Artist Trevor Bell has died aged 87 after a short illness.
Bell, who was known for creating huge canvases, was described as the "last of the St Ives modernists," by Joseph Clarke, of the Anima-Mundi gallery.
Yorkshireman Bell arrived in the Cornish resort in 1955, when it was the epicentre for British abstract art.
He made his reputation as a leading member of the local scene and helped to establish British art on the international stage.
Chris Stevens, former head of modern British art at Tate Britain, said Bell was "one of the leading figures" in the third generation of artists who were drawn to St Ives.
The town was home to artists such as Patrick Heron, Peter Lanyon, Ben Nicholson, Naum Gabo, Barbara Hepworth and Terry Frost.
"He had a natural painting ability," said Mr Stevens. "Patrick Heron called him one of the best non-figurative painters in the country.
"He developed a way of painting based on his experience of landscape and the sea and he was incredibly focused and uncompromising."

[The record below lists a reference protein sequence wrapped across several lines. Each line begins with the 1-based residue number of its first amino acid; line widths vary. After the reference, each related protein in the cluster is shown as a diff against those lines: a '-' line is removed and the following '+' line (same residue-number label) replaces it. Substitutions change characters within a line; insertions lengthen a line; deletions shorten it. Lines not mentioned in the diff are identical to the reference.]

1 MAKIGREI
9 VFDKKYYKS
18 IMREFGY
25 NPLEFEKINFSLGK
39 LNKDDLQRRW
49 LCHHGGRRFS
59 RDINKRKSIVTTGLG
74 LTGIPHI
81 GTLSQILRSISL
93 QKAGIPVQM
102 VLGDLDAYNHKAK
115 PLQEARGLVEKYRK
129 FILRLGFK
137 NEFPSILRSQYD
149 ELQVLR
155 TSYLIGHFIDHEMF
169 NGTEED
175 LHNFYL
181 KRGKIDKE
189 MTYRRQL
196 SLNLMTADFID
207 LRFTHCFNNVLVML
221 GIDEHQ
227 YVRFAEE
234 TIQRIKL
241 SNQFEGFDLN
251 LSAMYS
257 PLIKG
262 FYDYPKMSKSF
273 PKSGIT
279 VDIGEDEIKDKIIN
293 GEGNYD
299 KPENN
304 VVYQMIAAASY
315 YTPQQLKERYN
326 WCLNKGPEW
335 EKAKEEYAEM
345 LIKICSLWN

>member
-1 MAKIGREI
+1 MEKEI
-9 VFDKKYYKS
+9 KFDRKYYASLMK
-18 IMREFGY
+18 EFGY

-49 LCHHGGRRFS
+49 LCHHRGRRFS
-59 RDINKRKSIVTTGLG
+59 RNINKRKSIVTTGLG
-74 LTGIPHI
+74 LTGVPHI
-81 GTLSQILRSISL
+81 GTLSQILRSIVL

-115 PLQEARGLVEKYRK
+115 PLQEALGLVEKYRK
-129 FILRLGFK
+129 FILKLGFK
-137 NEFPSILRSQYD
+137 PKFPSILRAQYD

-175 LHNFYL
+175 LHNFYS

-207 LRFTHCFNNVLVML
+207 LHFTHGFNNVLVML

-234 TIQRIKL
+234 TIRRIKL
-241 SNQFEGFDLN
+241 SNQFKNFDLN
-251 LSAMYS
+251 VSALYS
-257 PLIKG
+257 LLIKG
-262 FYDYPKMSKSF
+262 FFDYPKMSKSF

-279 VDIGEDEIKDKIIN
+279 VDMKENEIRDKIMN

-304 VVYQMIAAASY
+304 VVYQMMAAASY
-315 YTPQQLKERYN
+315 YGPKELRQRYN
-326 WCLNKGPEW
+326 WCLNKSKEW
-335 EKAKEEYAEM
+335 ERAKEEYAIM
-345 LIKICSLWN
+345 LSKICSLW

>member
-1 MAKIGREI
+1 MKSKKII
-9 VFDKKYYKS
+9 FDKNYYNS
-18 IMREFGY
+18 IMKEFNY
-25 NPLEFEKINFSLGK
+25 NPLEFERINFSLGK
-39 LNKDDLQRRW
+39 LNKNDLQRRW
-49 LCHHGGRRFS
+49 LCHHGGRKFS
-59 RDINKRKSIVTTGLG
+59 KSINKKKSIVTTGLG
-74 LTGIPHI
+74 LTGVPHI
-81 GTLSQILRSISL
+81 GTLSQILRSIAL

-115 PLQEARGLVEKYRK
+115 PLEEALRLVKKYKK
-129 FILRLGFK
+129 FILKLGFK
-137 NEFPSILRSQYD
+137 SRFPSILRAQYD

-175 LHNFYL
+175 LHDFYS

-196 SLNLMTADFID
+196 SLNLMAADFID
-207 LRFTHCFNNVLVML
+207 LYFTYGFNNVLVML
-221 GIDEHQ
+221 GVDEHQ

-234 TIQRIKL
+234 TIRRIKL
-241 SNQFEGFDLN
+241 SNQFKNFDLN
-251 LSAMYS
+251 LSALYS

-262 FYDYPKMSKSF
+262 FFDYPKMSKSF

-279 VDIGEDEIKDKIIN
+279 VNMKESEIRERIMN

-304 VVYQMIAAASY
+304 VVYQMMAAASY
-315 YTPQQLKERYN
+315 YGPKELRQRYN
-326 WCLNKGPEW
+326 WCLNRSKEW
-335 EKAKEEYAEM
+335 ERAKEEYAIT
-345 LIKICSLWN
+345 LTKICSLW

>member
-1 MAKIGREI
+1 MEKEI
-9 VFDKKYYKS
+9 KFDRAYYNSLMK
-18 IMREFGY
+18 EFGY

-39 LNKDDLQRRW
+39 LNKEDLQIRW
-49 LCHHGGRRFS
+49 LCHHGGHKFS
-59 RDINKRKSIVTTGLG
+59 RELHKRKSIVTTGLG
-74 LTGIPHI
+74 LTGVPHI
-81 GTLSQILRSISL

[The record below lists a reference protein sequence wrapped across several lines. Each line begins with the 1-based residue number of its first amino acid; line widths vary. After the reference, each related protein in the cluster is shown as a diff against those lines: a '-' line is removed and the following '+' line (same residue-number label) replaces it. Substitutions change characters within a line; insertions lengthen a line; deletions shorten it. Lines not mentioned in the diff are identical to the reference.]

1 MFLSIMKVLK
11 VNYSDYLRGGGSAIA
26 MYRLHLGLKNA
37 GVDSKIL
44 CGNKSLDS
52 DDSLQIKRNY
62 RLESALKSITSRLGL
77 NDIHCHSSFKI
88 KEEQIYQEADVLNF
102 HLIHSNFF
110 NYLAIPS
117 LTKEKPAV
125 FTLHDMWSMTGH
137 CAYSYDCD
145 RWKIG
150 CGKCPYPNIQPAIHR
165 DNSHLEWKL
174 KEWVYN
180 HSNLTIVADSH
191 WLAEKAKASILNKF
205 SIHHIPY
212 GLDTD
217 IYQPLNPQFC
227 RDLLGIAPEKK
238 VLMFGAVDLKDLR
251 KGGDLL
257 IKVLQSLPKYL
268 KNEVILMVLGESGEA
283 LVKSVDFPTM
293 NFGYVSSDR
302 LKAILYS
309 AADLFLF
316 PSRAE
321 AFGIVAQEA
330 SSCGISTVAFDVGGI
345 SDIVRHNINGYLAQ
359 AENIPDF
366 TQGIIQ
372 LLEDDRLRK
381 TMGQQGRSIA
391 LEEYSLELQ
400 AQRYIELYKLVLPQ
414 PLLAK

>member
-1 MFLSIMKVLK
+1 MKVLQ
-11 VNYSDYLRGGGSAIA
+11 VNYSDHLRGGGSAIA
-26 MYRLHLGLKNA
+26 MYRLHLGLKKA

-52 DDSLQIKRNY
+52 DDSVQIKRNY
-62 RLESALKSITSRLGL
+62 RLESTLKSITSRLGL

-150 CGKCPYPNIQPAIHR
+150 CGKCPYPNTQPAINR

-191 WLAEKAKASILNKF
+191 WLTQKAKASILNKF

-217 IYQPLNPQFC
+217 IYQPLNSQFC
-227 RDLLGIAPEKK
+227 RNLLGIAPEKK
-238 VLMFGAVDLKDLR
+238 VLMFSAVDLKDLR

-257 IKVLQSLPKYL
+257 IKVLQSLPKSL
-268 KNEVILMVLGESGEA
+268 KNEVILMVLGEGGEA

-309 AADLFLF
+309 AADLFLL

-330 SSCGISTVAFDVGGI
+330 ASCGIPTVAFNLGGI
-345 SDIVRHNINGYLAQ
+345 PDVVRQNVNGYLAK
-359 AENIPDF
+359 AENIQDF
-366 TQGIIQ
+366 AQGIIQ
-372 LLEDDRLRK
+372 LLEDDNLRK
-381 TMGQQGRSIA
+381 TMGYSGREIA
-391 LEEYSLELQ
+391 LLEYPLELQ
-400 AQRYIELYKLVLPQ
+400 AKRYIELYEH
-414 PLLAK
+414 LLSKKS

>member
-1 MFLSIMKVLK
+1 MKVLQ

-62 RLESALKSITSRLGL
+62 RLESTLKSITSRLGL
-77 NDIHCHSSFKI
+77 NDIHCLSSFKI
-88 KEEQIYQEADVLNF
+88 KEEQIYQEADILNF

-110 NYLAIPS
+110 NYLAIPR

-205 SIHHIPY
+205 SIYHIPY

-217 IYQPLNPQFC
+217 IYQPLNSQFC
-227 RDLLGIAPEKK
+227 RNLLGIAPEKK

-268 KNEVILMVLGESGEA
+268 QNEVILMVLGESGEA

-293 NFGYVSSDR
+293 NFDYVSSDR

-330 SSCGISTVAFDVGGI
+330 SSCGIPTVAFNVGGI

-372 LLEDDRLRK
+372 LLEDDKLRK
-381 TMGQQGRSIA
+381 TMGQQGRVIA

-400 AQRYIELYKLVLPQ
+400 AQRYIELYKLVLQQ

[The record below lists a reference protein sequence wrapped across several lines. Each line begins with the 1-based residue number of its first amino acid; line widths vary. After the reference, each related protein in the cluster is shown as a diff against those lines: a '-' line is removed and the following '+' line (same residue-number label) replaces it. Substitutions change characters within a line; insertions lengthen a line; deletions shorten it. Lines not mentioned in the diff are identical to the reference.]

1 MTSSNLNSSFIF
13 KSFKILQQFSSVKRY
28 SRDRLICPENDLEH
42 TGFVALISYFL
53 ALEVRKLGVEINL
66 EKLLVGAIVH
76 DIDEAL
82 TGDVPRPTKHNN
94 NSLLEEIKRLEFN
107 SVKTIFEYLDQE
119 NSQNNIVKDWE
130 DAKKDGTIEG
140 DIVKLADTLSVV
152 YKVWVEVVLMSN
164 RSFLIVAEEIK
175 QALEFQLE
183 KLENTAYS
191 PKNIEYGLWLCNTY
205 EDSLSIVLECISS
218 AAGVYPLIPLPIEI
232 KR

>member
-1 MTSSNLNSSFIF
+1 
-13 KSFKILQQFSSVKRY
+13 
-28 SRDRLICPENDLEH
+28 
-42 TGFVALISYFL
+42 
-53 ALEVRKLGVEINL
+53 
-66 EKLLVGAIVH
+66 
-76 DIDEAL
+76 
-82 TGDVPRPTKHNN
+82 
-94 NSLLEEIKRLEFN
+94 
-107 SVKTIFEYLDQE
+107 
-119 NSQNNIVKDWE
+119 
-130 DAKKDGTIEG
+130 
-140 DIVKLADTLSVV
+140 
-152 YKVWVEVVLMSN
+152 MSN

Professor Mike Tooby of Bath School of Art & Design said Bell's work in the United States, where he was Professor of Fine Art at Florida State University, had an "immense impact on a generation of students and peers".
"His major works there will continue to excite and move people just as his work in Britain will," he said.
St Ives gallery owner Joseph Clarke said Bell was "a wonderful and generous man, and an incredible artist" who "remained one of the most ambitious people that I have had the challenge and privilege of working with".
Like many artists, Bell left St Ives in the 1960s and returned to his roots in Leeds, but came back to Cornwall in the 1990s.